Did you know the late Sir Christopher Lee played a major role in Lord Chancellor Michael Gove’s brief acting career? The two co-starred in 1995 slapstick comedy A Feast At Midnight – a full decade before Gove was elected to Parliament as Conservative MP for Surrey Heath – alongside Robert Hardy, Samuel West, Edward Fox and Lisa Faulkner.
Following a young boy who organises a society for midnight feasts at his strict boarding school, the film starred Lee as Latin master V.E. Lonfellow – known to the boys as Raptor – while Gove played the chaplain.
Of course, the benefit of hindsight tells us that butter-wouldn’t-melt look of Gove’s did little to establish him as an actor of the same stature as Lee whose screen CV includes appearances as Saruman in Lord of the Rings, a Bond villain in The Man With The Golden Gun and his recurring Hammer Horror role playing Count Dracula.
But the former Commons’ Chief Whip remained a firm admirer of his co-star, even writing a piece for the Spectator back in 2002 where he called for Lee to receive a knighthood – an honour that was subsequently bestowed on the actor in 2009.
Discussing a New Year’s Eve spent watching The Lord of the Rings and The Wicker Man, Gove referred to Lee as “the undisputed star of both, whose brilliance never fades”.
He went on to lament: “The pleasure of watching two great movies illuminated by his presence was diminished only by the publication that same day of an Honours List in which his name, once again, inexplicably failed to appear among the list of Knights Bachelor. Lee is now in his seventies, and following the death of Sir Alec Guinness he is easily our most distinguished actor, as worthy to enjoy a knighthood alongside Sir Ian McKellen as his Samman is to do battle with the latter’s GandaIf.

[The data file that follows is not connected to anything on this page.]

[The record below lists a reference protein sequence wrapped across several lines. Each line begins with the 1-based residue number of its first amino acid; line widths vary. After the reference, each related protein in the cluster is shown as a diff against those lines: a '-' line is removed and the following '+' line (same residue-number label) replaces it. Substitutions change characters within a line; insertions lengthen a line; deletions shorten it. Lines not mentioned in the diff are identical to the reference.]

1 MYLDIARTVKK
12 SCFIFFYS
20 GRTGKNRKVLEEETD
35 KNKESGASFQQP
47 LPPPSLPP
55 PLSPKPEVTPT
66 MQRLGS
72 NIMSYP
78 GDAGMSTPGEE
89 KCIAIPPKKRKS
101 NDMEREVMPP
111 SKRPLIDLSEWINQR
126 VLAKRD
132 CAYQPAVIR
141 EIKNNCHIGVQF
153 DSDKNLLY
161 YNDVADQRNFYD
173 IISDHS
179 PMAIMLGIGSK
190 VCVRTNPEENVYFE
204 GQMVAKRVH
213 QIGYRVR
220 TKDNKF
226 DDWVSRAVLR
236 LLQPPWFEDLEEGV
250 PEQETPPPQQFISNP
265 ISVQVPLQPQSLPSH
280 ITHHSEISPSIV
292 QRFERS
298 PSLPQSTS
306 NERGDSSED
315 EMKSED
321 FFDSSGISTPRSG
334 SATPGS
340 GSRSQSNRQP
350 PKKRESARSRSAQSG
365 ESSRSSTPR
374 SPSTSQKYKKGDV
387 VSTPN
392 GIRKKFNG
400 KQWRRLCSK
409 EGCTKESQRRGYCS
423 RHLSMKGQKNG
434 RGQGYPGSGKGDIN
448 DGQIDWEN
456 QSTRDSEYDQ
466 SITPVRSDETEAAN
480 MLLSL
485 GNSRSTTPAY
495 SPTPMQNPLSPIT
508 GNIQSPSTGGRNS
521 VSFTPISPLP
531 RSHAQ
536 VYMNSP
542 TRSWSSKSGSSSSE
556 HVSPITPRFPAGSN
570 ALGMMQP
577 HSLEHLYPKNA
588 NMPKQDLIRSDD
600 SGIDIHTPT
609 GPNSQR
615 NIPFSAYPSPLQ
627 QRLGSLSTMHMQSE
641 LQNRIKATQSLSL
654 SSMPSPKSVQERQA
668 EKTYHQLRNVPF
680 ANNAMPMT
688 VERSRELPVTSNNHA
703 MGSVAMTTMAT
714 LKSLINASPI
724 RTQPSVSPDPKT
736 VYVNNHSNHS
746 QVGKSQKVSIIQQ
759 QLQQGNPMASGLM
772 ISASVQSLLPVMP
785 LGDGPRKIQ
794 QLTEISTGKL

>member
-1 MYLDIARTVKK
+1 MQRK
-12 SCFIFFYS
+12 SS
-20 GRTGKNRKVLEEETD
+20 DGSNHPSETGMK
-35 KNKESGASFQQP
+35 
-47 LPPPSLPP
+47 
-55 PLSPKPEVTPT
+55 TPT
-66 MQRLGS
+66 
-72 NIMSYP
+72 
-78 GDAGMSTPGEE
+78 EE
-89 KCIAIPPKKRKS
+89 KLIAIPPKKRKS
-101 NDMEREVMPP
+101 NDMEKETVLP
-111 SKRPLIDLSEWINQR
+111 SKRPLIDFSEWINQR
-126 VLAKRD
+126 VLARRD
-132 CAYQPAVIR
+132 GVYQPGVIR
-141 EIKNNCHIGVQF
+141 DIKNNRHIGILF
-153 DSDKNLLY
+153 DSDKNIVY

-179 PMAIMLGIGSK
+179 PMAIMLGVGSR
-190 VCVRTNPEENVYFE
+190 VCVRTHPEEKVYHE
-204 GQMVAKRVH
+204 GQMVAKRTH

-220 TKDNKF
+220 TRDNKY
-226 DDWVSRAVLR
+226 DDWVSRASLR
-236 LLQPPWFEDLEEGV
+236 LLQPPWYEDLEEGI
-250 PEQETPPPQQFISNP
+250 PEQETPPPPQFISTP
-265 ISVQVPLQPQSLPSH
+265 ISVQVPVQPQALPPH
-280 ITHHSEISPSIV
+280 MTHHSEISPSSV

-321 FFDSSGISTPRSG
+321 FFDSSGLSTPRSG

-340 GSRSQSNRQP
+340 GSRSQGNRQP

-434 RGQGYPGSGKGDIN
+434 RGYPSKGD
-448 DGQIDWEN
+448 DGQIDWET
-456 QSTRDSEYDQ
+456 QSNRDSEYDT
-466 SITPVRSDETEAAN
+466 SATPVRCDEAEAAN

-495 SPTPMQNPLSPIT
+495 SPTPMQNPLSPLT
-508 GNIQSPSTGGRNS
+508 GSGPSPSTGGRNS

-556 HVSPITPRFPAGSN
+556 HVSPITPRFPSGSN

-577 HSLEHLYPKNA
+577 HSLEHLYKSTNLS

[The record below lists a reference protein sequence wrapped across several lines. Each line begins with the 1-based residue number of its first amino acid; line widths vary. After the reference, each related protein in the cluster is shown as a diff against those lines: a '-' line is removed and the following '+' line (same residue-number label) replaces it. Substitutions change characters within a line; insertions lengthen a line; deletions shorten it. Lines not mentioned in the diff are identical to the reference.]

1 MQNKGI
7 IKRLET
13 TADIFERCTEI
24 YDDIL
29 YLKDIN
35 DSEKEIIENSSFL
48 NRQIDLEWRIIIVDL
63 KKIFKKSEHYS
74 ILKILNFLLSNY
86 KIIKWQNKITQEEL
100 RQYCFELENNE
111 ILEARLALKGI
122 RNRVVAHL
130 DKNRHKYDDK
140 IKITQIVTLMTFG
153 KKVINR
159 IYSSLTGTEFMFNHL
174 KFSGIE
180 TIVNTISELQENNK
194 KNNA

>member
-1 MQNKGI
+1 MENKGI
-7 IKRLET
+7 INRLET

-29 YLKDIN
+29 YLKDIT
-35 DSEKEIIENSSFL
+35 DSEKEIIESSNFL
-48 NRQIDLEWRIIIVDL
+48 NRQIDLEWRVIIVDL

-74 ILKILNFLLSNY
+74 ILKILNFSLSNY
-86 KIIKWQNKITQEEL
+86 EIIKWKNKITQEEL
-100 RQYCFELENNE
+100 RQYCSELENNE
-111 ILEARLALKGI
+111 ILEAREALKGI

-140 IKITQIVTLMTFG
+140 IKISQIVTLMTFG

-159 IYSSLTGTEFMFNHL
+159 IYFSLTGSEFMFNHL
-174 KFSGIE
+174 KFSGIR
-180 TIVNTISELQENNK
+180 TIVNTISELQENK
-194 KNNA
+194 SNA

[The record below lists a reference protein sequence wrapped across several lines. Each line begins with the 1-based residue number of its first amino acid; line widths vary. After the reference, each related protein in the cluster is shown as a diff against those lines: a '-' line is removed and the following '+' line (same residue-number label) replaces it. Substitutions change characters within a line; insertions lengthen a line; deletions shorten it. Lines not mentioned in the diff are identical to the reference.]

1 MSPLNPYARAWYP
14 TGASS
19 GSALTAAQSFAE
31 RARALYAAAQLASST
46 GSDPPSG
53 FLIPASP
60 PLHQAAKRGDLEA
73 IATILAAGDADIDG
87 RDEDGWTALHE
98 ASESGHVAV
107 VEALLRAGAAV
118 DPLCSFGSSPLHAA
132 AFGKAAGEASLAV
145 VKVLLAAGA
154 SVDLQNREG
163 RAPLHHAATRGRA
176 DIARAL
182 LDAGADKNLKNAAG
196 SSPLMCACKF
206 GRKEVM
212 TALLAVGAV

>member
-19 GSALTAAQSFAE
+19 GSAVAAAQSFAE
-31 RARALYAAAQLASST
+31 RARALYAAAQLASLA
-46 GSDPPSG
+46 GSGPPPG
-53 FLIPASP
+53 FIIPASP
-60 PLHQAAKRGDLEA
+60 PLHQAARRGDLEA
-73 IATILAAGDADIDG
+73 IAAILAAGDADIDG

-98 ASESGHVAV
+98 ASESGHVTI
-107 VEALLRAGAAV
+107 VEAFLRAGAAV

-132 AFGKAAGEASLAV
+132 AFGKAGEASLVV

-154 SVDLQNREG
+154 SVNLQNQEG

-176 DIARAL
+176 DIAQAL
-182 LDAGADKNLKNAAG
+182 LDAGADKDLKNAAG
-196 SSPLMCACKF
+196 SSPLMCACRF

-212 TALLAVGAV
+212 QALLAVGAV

“I cannot help but fear that it is his association with Hammer’s House of Horror that leads Her Majesty’s advisers to conclude that the dark lord of schlock should not be favoured with a knighthood. But not only was Hammer a significant export earner when the rest of the British film industry was mired in introspective mediocrity; Lee himself has come a long way from Transylvania.”
Gove also referenced his “own brief film career”, adding that his experience on set was made far more bearable thanks to his esteemed co-star. “I can attest not just to the majesty of his craft, but also to the grace of his person,” he wrote. “He helped calm my butterflies and those of other inexperienced performers with impromptu digressions on all manner of subjects including his favourite cuisine — Danish. It was impossible to feel nervous when listening to Lee explain, There are no end to the pleasures one can derive from a herring.’ Or indeed from a prime old English ham.”
For a taster of Gove’s fleeting career on screen alongside Lee, take a look at the video below: